Mark Teixeira comes to terms with aging, says he’s overpaid

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Dan Barbarisi of the Wall Street Journal has a must-read interview with Mark Teixeira, who has come to terms with the idea that he won’t be the same player in his mid-30s as he was in his 20s. In another moment of candor, he also said that he feels there’s nothing that he can do to justify the massive eight-year, $180 million contract he signed with the Yankees in December of 2008.

“I have no problem with anybody in New York, any fan, saying you’re overpaid. Because I am,” Teixeira said. “We all are.”

“Agents are probably going to hate me for saying it,” he continued. “You’re not very valuable when you’re making $20 million. When you’re Mike Trout, making the minimum, you are crazy valuable. My first six years, before I was a free agent, I was very valuable. But there’s nothing you can do that can justify a $20 million contract.”

It’s a pretty logical take, as players in their pre-arbitration and arbitration years can deliver far more value because they are less expensive and are only entering their primes. Meanwhile, players in free agency get paid as if they’ll continue to maintain their peak production, even though many will be past their prime by the end of a long-term deal. That’s why we have seen many teams buy out arbitration years and a year or two of free agency as part of extensions, taking on some risk on the chance they’ll end up with a team-friendly contract.

Fans will appreciate the general sentiment from Teixiera, as it appeals to the notion that our priorities are out of whack, but let’s not fool ourselves and think the system will suddenly change. Players will continue to ask for more as long as these ridiculous television deals put more money in owners’ pockets. And they absolutely should. I’m sure the issue doesn’t keep Teixeira up at night, but it’s a refreshing take.

There’s a whole lot more in the piece, but this is really great work by Barbarisi, who points out that expectations for players in their mid-to-late 30s might still be skewed a bit by what we saw during the steroid era.

No one pounds the zone anymore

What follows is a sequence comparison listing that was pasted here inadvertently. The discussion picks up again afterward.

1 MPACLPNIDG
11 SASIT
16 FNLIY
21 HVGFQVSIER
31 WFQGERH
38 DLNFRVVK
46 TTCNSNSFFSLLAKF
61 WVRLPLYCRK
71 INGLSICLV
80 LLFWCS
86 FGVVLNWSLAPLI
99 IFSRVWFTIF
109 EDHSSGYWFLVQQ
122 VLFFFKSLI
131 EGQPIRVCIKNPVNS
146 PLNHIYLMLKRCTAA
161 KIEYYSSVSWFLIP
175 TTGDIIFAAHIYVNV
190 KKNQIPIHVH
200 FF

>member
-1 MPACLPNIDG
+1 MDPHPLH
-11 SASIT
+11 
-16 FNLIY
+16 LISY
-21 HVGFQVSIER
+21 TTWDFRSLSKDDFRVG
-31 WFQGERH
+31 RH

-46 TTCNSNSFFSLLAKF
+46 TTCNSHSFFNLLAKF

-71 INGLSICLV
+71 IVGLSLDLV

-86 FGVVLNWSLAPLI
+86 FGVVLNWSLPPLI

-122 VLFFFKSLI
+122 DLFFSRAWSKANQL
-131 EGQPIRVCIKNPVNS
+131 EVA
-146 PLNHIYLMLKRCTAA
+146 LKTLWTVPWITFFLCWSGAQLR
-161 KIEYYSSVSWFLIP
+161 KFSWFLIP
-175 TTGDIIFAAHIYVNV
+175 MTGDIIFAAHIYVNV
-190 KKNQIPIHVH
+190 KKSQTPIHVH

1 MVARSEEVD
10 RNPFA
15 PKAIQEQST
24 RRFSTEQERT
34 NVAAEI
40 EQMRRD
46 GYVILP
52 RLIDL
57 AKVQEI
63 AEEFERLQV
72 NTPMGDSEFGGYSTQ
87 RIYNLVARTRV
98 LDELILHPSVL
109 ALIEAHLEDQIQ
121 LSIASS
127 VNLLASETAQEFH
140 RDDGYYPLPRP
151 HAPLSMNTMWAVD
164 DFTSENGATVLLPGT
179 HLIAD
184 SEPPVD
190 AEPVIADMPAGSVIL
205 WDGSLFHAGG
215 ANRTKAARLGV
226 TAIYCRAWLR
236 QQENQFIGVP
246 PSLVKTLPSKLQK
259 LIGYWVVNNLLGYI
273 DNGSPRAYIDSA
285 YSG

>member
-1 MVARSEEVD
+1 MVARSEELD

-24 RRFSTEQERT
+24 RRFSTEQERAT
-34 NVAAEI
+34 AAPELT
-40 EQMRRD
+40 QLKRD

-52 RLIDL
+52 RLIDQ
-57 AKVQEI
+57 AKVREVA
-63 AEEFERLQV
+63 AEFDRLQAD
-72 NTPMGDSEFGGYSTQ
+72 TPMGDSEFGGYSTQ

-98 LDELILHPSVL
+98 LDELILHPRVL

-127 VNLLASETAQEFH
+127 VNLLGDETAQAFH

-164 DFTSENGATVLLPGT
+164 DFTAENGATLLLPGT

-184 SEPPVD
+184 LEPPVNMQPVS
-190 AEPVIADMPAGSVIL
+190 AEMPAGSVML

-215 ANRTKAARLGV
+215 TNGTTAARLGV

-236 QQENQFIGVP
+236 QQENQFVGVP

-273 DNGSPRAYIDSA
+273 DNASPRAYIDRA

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“Work fast and throw strikes” has long been the top conventional wisdom for those preaching pitching success. The “work fast” part of that has increasingly gone by the wayside, however, as pitchers take more and more time to throw pitches in an effort to max out their effort and, thus, their velocity with each pitch.

Now, as Ben Lindbergh of The Ringer reports, the “throw strikes” part of it is going out of style too:

Pitchers are throwing fewer pitches inside the strike zone than ever previously recorded . . . A decade ago, more than half of all pitches ended up in the strike zone. Today, that rate has fallen below 47 percent.

There are a couple of reasons for this. Most notable among them, Lindbergh says, being pitchers’ increasing reliance on curves, sliders and splitters as primary pitches, with said pitches not being in the zone by design. Lindbergh doesn’t mention it, but I’d guess that an increased emphasis on catchers’ framing plays a role too, with teams increasingly selecting for catchers who can turn balls that are actually out of the zone into strikes. If you have one of those beasts, why bother throwing something directly over the plate?

There is an unintended downside to all of this: a lack of action. As Lindbergh notes — and as you’ve not doubt noticed while watching games — there are more walks and strikeouts, there is more weak contact from guys chasing bad pitches and, as a result, games and at bats are going longer.

As always, such insights are interesting. As is so often the case these days, however, such insights serve as an unpleasant reminder of why the on-field product is so unsatisfying in so many ways in recent years.